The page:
and with his new wife Pauline Boss, an internationally-known
psychotherapist/educator, enjoyed many happy years writing
and traveling in an active Epilogue, albeit with increasing
physical difficulty --- likely the toll of decades of so much
athletic activity as a performer.

We had many adventures together, including the year he ran
(satirically) for president when we went to a national
convention in Chicago where I was credentialed press
covering the “serious” politicians while Dudley poked fun at

For five decades I spoke frequently with Dudley, and I heard
about something new he had done or seen on almost every
occasion. In spite of being in charge of many employees in
his restaurants and theaters, and being so well-known, he was
unpretentious, accessible, caring, encouraging and always funny.

There are all kinds of lives led in our world, and everyone  has
a uniqueness, but Dudley Riggs had an incomparable life that
journeyed through what for  most everyone else would have
been several lifetimes --- and from the beginning he kept himself
and the rest of us entertained and laughing all the way.

Thank you, Dudley.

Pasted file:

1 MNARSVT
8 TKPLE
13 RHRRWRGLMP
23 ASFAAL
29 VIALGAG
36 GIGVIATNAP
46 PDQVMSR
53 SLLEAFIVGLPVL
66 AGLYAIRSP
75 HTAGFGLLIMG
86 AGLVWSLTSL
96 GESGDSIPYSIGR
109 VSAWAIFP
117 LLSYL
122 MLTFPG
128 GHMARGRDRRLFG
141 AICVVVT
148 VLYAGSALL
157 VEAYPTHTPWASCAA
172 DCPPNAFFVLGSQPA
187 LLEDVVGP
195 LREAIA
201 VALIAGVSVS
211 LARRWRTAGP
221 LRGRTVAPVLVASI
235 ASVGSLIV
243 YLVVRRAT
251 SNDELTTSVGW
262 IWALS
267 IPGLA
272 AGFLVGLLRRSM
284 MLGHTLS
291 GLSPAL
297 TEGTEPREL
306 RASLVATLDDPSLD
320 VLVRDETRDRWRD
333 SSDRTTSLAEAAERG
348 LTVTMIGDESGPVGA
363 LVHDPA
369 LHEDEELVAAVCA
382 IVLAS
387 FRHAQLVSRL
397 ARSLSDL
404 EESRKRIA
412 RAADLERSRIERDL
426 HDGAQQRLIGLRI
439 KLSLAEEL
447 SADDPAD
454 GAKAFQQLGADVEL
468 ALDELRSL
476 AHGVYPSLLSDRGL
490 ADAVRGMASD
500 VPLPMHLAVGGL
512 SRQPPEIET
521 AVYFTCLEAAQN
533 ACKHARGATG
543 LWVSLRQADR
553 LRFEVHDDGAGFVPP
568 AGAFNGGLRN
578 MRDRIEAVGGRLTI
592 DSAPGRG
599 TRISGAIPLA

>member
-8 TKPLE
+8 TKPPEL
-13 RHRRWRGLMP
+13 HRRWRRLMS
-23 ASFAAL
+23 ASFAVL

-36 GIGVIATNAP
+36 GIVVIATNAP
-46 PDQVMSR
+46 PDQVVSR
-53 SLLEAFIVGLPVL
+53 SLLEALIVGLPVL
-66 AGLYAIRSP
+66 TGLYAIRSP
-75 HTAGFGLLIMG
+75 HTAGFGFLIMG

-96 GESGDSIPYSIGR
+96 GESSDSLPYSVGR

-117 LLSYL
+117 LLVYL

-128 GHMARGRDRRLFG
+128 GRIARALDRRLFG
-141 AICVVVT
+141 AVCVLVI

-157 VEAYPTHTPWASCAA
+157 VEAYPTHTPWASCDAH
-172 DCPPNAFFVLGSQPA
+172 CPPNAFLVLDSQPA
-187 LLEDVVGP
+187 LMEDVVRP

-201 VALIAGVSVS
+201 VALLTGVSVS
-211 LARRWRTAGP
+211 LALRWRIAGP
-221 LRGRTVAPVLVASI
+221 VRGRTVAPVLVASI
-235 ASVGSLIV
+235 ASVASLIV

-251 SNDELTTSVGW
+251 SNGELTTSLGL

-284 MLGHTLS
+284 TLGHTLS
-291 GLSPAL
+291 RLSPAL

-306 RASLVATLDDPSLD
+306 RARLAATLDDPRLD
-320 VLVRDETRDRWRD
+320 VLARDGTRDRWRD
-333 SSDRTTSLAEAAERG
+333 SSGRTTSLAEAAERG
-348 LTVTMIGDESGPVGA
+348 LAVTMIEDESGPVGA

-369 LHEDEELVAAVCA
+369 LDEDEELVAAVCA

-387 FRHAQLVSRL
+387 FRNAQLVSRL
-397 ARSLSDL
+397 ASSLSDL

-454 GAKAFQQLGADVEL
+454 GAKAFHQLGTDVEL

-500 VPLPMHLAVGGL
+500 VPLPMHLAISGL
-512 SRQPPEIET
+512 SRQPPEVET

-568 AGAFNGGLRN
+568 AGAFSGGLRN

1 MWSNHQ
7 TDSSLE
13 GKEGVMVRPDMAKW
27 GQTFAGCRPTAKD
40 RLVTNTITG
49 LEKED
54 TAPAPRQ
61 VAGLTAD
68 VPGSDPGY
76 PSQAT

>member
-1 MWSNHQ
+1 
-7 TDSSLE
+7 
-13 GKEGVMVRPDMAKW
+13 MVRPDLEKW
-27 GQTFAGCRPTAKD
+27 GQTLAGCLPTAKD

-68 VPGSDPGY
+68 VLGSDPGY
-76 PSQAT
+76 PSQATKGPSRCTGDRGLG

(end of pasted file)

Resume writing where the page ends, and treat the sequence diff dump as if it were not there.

Copyright (c) 2020 by Barry Casselman. All right reserved.

Saturday, September 19, 2020


The departure of Justice Ruth Bader Ginsberg from the U.S.
supreme court just before the 2020 national elections will
initially be regarded as more significant politically than it
really is. Justice Ginsberg, whether one agreed with her
decisions or not, deserves the tributes she will now receive
for her formidable contributions and service to her
profession, and for her gritty endurance in her final years.

Her departure, however, was already known to be imminent,
and the choice to replace her already a major issue in this
election cycle.

The court now has eight members for its new term. The
political division now is five conservatives and three liberals
--- although Chief Justice John Roberts. a conservative, has
on rare, but high-profile, cases sided with the liberals. His
role as a swing vote on the court is now reduced to perhaps to
an occasional tie vote (although he is known to dislike such

Pro-life and pro-choice advocates might now suggest that
their base voters will now increasingly vote this year, but
behind that partisan rhetoric is the reality that the two
opposing bases were already close to maximum intensity,
and turnout based on this and other social issues which are
likely to come before the court was already certain to be
very high.